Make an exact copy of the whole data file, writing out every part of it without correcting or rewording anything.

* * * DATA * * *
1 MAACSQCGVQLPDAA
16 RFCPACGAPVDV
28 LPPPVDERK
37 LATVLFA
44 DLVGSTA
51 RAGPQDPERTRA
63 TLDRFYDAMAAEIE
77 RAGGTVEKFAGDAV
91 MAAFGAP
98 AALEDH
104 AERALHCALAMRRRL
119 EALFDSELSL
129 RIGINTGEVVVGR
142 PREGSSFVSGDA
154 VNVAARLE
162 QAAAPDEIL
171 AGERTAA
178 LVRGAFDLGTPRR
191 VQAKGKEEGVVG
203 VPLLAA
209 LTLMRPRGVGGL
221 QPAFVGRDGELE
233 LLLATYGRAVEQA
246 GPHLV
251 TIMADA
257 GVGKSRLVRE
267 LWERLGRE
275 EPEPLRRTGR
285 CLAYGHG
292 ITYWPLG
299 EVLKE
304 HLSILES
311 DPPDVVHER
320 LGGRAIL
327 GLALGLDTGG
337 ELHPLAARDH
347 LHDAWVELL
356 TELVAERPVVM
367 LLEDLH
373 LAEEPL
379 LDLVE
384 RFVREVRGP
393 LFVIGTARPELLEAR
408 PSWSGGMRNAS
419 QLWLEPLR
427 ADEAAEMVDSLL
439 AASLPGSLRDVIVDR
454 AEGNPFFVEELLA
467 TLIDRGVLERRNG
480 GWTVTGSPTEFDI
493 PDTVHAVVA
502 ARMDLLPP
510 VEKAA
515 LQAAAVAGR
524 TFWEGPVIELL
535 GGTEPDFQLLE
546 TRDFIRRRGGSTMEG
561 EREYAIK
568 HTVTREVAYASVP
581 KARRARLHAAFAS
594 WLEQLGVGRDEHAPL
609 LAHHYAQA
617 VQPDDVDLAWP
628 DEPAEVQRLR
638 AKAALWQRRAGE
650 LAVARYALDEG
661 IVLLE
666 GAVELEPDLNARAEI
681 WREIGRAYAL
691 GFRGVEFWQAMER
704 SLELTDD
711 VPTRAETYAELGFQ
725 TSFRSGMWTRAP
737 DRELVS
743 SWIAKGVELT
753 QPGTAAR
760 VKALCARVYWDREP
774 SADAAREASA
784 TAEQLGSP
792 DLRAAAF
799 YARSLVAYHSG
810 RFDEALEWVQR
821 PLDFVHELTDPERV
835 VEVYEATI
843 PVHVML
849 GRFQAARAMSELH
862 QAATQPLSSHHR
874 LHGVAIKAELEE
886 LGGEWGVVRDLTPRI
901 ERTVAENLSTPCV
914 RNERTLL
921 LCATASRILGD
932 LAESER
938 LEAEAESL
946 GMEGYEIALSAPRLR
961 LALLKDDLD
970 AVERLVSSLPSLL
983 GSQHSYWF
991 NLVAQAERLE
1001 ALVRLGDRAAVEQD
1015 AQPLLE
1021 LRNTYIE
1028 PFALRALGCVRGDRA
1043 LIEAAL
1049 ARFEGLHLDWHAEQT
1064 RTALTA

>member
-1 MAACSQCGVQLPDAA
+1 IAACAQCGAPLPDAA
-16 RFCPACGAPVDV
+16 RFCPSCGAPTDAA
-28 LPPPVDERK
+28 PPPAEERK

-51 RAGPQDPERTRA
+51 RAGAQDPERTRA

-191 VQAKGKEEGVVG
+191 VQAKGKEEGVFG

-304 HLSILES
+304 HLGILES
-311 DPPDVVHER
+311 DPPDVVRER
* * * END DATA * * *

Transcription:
1 MAACSQCGVQLPDAA
16 RFCPACGAPVDV
28 LPPPVDERK
37 LATVLFA
44 DLVGSTA
51 RAGPQDPERTRA
63 TLDRFYDAMAAEIE
77 RAGGTVEKFAGDAV
91 MAAFGAP
98 AALEDH
104 AERALHCALAMRRRL
119 EALFDSELSL
129 RIGINTGEVVVGR
142 PREGSSFVSGDA
154 VNVAARLE
162 QAAAPDEIL
171 AGERTAA
178 LVRGAFDLGTPRR
191 VQAKGKEEGVVG
203 VPLLAA
209 LTLMRPRGVGGL
221 QPAFVGRDGELE
233 LLLATYGRAVEQA
246 GPHLV
251 TIMADA
257 GVGKSRLVRE
267 LWERLGRE
275 EPEPLRRTGR
285 CLAYGHG
292 ITYWPLG
299 EVLKE
304 HLSILES
311 DPPDVVHER
320 LGGRAIL
327 GLALGLDTGG
337 ELHPLAARDH
347 LHDAWVELL
356 TELVAERPVVM
367 LLEDLH
373 LAEEPL
379 LDLVE
384 RFVREVRGP
393 LFVIGTARPELLEAR
408 PSWSGGMRNAS
419 QLWLEPLR
427 ADEAAEMVDSLL
439 AASLPGSLRDVIVDR
454 AEGNPFFVEELLA
467 TLIDRGVLERRNG
480 GWTVTGSPTEFDI
493 PDTVHAVVA
502 ARMDLLPP
510 VEKAA
515 LQAAAVAGR
524 TFWEGPVIELL
535 GGTEPDFQLLE
546 TRDFIRRRGGSTMEG
561 EREYAIK
568 HTVTREVAYASVP
581 KARRARLHAAFAS
594 WLEQLGVGRDEHAPL
609 LAHHYAQA
617 VQPDDVDLAWP
628 DEPAEVQRLR
638 AKAALWQRRAGE
650 LAVARYALDEG
661 IVLLE
666 GAVELEPDLNARAEI
681 WREIGRAYAL
691 GFRGVEFWQAMER
704 SLELTDD
711 VPTRAETYAELGFQ
725 TSFRSGMWTRAP
737 DRELVS
743 SWIAKGVELT
753 QPGTAAR
760 VKALCARVYWDREP
774 SADAAREASA
784 TAEQLGSP
792 DLRAAAF
799 YARSLVAYHSG
810 RFDEALEWVQR
821 PLDFVHELTDPERV
835 VEVYEATI
843 PVHVML
849 GRFQAARAMSELH
862 QAATQPLSSHHR
874 LHGVAIKAELEE
886 LGGEWGVVRDLTPRI
901 ERTVAENLSTPCV
914 RNERTLL
921 LCATASRILGD
932 LAESER
938 LEAEAESL
946 GMEGYEIALSAPRLR
961 LALLKDDLD
970 AVERLVSSLPSLL
983 GSQHSYWF
991 NLVAQAERLE
1001 ALVRLGDRAAVEQD
1015 AQPLLE
1021 LRNTYIE
1028 PFALRALGCVRGDRA
1043 LIEAAL
1049 ARFEGLHLDWHAEQT
1064 RTALTA

>member
-1 MAACSQCGVQLPDAA
+1 IAACAQCGAPLPDAA
-16 RFCPACGAPVDV
+16 RFCPSCGAPTDAA
-28 LPPPVDERK
+28 PPPAEERK

-51 RAGPQDPERTRA
+51 RAGAQDPERTRA

-191 VQAKGKEEGVVG
+191 VQAKGKEEGVFG

-304 HLSILES
+304 HLGILES
-311 DPPDVVHER
+311 DPPDVVRER